E-mail: axup <at> userdesign.com
Blog: http://mobilecommunitydesign.com
Moblog: http://memeaddict.blogspot.com
____________________________________________________________________________

4 Jun 2007 - 7:40pm
Chris Pallé
2007

Did I misuse the word pattern? I think of a pattern as a collection
of interactive elements working together as one. There could be
multiple aspects of functionality, but it functions as one object or
component and can instantiated. Am I goofed up in my thinking?

chris.pallé, user experience
--------------------------------------------------------
blueflameinteractive
732.513.3570
chris.palle at blueflameinteractive.com
http://blueflameinteractive.com
http://www.linkedin.com/in/chrispalle

On Jun 4, 2007, at 8:18 PM, Jeff Axup wrote:

> What denotes a "different pattern"?
>
> I don't see a lot of difference between this and a wizard. Most
> wizards let
> you move backwards and forwards. If designed well they also let you
> see the
> whole process (e.g. what is before and what is after). Also similar to
> moving through multiple pages of a long search results query.
>
> All that has been done here it to display the wizard pattern in a
> 3D format
> with album cover metaphors. (thanks to Jason for posting image link).
>
> So this might be a pattern variation or a pattern cosmetic change?
>
> -Jeff
>
> On 6/4/07, Jason Brush <jbrush at schematic.com> wrote:
>>
>> See http://www.steelskies.com/coverflow/
>>
>> **
>> Jason Brush
>> SVP, User Experience Design
>> Schematic
>>
>> 1 310 202-2900 139
>> 1 310 202-2910 Fax
>> 1 323 449-6329 Mobile
>> 3457 S. La Cienega Blvd.
>> Los Angeles, CA 90016
>>
>> jbrush at schematic.com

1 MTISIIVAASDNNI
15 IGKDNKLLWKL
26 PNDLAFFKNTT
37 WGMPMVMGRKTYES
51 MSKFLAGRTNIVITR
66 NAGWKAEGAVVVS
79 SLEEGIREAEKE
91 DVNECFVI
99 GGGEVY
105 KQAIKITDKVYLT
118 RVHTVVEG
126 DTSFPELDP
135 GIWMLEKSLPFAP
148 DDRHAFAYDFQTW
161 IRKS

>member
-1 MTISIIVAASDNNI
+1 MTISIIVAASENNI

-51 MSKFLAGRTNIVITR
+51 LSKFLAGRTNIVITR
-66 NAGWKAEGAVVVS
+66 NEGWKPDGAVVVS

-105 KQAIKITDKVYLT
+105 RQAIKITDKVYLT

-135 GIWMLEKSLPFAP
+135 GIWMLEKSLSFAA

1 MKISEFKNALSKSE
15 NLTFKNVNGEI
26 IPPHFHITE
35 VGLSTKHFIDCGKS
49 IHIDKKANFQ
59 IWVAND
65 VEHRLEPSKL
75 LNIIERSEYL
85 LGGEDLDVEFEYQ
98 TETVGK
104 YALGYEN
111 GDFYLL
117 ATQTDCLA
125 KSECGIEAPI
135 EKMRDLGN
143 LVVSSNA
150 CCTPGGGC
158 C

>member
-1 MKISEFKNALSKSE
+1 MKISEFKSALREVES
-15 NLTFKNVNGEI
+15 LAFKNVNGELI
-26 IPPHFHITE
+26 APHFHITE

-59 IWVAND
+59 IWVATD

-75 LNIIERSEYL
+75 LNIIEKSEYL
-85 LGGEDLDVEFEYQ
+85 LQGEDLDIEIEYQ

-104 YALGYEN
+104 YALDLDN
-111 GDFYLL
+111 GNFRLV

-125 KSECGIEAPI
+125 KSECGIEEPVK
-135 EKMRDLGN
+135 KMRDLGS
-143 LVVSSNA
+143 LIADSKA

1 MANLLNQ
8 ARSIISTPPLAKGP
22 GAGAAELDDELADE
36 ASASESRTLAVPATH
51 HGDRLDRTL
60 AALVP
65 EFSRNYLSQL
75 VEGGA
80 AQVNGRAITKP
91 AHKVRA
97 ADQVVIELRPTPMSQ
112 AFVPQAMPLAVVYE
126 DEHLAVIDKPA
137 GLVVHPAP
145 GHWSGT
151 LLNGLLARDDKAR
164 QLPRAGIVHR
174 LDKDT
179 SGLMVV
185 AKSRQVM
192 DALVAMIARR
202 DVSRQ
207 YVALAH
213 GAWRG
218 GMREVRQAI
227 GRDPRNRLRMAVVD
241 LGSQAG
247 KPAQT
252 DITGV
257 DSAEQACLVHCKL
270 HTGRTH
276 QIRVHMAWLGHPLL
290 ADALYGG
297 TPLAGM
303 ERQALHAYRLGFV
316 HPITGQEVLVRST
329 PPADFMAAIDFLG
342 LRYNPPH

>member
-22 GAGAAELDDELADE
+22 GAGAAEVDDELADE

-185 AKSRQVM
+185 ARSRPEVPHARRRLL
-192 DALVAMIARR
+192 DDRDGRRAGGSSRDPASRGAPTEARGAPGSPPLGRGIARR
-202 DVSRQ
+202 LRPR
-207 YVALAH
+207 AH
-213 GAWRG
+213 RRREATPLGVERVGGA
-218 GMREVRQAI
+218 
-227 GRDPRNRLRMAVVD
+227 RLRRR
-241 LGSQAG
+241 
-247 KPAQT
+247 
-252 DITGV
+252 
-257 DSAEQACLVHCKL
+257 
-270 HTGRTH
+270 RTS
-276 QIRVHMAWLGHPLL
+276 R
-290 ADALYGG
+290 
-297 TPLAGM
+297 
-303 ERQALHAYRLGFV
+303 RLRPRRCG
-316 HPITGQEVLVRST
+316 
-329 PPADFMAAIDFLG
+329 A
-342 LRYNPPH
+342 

>> http://www.schematic.com
>>
>> The information contained in this e-mail message may be privileged,
>> confidential and protected from disclosure. If you are not the
>> intended recipient, any dissemination, distribution or copying is
>> strictly prohibited. If you think that you have received this e-mail
>> message in error, please e-mail the sender.
>> ________________________________________________________________
>> Welcome to the Interaction Design Association (IxDA)!
>> To post to this list ....... discuss at ixda.org
>> List Guidelines ............ http://listguide.ixda.org/
>> List Help .................. http://listhelp.ixda.org/
>> (Un)Subscription Options ... http://subscription-options.ixda.org/
>> Announcements List ......... http://subscribe-announce.ixda.org/
>> Questions .................. lists at ixda.org
>> Home ....................... http://ixda.org/
>> Resource Library ........... http://resources.ixda.org
>>
>
>
>
> --
> Thanks,
> Jeff
> ______________________________________________________________________
> ______
> Jeff Axup, Ph.D.
> Principal Consultant, Mobile Community Design Consulting, San Diego
>
> Research: Mobile Group Research Methods, Social Networks, Group
> Usability
> E-mail: axup <at> userdesign.com
> Blog: http://mobilecommunitydesign.com
> Moblog: http://memeaddict.blogspot.com
> ______________________________________________________________________
> ______
> ________________________________________________________________
> Welcome to the Interaction Design Association (IxDA)!
> To post to this list ....... discuss at ixda.org
> List Guidelines ............ http://listguide.ixda.org/
> List Help .................. http://listhelp.ixda.org/
> (Un)Subscription Options ... http://subscription-options.ixda.org/
> Announcements List ......... http://subscribe-announce.ixda.org/
> Questions .................. lists at ixda.org
> Home ....................... http://ixda.org/
> Resource Library ........... http://resources.ixda.org

5 Jun 2007 - 2:07am
Jeff Axup
2006

Hi Chris,

Not necessarily, but it depends on how you define the term, or what your
pattern is being used for I suppose.
Christopher Alexander's original architectural patterns were a template